Bumgarner may be just 30 years old, but it feels like he's much, much older. He's also a bit of an enigma because, for all of his success, he's suffered just as much hardship and several injuries. It's hard to see how he and the Giants resist continuing their marriage, so Bumgarner can eventually make good on his legacy and retire in San Francisco.
As a free agent, I think he'll see multiple three- and four-year offers, but a lot of that will be predicated on how he performs this season and, more importantly, if he spends too much time on the Injured List.
I think a lot of what applies to Bumgarner applies to Porcello as well.
Wheeler, it seems, will fall some place in the middle of the aforementioned free agents. This is probably a great spot for him to be in, and one of the main reasons I expect he'd prefer to hit the open market instead of signing an extension with the Mets. To stop him, the Mets will need to overpay, and it's hard to see them doing that given Wheeler's history with injury and up and down success.
"Cole will get the biggest deal, but Wheeler will have a lot of teams interested in him because of what he's showing, in terms of growth, so far this season," an NL player development contact told me. "However, anyone looking at his numbers will tell you he's been better than his top-line stats and he still gets a good number of ground balls."
It's also worth noting he has a rather lofty batting average on balls in play, suggesting he's also been a tad unlucky on pitches that have been hit against him.
The feel I get from talking to MLB insiders is that, if he can remain healthy and improve on what he did in 2018, Wheeler will be just in asking for a five-year deal worth at least $15-20 million each season. But that will likely depend on what is given to Cole.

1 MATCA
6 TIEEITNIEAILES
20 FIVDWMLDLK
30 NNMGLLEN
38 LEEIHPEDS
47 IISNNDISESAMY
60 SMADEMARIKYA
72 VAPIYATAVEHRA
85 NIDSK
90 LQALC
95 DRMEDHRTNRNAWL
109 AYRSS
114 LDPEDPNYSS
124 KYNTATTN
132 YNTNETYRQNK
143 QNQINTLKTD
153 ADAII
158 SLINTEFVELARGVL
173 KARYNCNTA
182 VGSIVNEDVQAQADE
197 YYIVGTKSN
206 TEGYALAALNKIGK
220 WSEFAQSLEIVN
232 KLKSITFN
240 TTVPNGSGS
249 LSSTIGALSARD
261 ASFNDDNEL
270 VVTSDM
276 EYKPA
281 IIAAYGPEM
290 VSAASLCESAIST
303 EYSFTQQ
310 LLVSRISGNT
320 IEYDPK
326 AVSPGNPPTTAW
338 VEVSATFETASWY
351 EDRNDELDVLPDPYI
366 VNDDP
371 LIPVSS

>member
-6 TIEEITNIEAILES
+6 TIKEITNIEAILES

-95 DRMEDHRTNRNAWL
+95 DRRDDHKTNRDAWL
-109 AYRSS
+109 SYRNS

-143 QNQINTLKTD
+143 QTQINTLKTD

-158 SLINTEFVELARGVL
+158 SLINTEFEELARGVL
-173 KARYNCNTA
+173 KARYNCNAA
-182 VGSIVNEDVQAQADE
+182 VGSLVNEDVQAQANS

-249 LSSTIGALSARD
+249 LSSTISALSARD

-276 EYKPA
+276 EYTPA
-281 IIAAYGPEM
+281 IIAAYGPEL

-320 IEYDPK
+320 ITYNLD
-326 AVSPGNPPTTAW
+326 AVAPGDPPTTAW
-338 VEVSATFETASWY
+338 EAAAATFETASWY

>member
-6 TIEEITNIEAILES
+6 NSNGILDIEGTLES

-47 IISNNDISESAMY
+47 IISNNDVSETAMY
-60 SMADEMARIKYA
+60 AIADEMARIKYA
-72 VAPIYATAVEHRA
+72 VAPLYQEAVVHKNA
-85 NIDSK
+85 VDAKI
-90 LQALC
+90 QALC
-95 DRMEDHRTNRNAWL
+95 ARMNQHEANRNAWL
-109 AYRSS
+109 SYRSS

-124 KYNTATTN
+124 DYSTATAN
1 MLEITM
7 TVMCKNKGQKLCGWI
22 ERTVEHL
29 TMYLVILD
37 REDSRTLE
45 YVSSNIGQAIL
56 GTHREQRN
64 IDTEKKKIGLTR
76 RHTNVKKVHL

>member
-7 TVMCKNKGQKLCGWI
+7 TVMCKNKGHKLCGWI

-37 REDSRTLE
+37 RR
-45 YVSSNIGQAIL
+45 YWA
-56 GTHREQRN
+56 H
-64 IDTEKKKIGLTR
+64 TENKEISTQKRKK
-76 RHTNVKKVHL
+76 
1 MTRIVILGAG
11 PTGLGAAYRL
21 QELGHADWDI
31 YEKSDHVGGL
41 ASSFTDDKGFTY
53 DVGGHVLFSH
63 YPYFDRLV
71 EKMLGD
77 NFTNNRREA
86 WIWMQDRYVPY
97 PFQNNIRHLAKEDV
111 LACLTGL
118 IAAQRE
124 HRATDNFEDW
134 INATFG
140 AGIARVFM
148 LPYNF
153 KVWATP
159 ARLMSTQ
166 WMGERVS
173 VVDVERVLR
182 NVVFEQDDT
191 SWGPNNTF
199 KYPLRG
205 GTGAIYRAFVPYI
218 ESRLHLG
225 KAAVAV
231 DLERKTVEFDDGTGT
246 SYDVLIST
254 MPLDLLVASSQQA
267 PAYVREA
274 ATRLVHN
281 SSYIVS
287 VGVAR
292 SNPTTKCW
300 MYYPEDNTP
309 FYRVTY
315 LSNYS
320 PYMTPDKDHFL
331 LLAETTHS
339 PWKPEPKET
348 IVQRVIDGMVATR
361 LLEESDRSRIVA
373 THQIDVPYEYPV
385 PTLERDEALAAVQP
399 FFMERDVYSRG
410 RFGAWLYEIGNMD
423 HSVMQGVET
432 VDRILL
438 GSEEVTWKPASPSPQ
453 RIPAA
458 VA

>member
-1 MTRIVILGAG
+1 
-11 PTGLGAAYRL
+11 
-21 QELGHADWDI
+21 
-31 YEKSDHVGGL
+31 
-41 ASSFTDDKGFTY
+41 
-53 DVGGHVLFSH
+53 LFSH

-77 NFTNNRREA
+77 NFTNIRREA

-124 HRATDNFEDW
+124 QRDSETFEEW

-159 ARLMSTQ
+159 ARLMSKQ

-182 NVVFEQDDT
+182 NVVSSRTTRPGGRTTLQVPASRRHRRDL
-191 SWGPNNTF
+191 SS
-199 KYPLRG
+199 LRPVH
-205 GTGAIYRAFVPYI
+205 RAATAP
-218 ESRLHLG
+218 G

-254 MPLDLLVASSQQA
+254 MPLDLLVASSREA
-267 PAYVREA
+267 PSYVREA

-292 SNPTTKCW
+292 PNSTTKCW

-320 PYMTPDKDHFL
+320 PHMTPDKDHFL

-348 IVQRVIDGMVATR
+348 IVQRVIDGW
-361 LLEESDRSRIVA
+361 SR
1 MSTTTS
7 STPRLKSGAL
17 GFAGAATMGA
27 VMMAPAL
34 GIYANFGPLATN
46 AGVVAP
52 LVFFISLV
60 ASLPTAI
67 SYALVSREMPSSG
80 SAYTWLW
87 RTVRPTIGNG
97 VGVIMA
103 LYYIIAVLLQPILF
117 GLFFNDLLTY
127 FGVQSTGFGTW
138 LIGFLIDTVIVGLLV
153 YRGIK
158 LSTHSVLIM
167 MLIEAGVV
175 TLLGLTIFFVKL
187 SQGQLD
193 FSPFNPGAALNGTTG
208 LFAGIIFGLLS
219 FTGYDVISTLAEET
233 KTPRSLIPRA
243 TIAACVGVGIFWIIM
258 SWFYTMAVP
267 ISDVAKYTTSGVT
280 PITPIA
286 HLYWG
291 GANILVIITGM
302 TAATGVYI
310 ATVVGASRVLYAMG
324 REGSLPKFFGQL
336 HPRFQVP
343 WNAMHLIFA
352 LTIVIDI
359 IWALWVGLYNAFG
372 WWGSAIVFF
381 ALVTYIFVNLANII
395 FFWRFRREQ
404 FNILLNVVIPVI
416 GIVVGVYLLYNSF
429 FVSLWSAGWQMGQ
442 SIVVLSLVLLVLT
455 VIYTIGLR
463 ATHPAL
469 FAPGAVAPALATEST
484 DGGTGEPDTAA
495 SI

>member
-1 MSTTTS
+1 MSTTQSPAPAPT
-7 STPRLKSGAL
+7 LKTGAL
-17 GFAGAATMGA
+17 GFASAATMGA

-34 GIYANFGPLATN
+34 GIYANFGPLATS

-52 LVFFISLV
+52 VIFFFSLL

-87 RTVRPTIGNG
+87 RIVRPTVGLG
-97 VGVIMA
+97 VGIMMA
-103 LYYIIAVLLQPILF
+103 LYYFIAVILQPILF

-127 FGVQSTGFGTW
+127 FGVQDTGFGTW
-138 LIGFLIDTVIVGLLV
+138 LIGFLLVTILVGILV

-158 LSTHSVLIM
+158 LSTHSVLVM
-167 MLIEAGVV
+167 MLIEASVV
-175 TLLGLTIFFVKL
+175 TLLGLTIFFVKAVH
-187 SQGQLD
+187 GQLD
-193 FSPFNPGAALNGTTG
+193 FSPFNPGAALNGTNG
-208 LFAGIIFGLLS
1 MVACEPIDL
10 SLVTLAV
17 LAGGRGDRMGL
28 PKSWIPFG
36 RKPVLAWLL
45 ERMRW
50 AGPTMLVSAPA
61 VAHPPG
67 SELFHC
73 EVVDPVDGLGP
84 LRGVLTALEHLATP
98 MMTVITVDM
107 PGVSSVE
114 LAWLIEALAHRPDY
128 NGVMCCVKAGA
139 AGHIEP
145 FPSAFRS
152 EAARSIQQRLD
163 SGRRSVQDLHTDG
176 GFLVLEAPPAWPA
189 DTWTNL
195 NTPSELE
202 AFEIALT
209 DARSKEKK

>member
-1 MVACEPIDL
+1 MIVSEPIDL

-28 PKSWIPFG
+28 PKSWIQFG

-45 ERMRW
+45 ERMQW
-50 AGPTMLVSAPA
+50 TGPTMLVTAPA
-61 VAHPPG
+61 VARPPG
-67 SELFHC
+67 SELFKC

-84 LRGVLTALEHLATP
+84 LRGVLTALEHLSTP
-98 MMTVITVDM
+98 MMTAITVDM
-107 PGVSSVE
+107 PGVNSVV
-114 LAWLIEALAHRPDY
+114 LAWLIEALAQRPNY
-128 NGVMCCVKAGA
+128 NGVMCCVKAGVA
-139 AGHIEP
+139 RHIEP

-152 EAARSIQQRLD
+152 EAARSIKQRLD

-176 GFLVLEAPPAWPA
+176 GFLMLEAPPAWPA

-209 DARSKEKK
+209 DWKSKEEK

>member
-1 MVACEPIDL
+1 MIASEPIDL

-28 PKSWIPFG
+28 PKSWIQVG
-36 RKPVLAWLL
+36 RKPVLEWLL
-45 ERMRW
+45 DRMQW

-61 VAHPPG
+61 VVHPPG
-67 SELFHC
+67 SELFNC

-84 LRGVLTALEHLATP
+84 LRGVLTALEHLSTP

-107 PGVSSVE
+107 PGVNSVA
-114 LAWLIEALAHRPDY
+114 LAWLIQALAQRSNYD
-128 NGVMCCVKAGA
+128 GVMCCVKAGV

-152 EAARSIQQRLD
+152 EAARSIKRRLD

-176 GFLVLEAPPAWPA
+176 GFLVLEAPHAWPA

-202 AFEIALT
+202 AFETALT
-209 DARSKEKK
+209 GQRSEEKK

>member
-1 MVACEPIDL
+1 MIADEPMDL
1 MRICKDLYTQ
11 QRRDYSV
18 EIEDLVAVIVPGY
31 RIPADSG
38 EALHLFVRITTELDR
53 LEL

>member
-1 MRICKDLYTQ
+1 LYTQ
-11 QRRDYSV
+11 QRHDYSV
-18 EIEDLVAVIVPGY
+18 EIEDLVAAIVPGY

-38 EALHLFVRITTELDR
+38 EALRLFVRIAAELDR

That said, if Wheeler spends extensive time on the IL, or worse, remains healthy and struggles, he can expect to make a lot less money and for fewer seasons.
This variance is partly why I can't find anyone to agree on his potential trade value this summer.
In conversations with four people directly aware of these sort of things, two said he'd net at least one top-10 prospect from the organization acquiring him (and at least one, maybe two additional young players) in the deal. The other two, though, felt not as many teams in recent seasons will be hot to add a starting pitcher this summer.
However, they agreed that if, say, Mike Minor hits a bad run, or the Giants decide to ride out 2019 with Bumgarner, or the Indians keep playing well and hold on to Trevor Bauer, Wheeler could find himself the best available trade candidate, in which case he'll being a sizable return.
In the end, though, whether the Mets keep Wheeler through July will almost 100 percent depend on where they sit in the standings. Because, if they're in contention, Wheeler is going nowhere.
In either case, he's clearly going to be a free agent, at least based on his words, as well as the lack of reported action between him and the Mets for a contract extension.
Matthew Cerrone (Facebook | Twitter | Instagram | Contact) is lead writer of MetsBlog.com, which he created in 2003. He also hosts the MetsBlog Podcast, which you can subscribe to here. His new book, The New York Mets Fans' Bucket List, details 44 things every Mets fan should experience during their lifetime. To check it out, click here!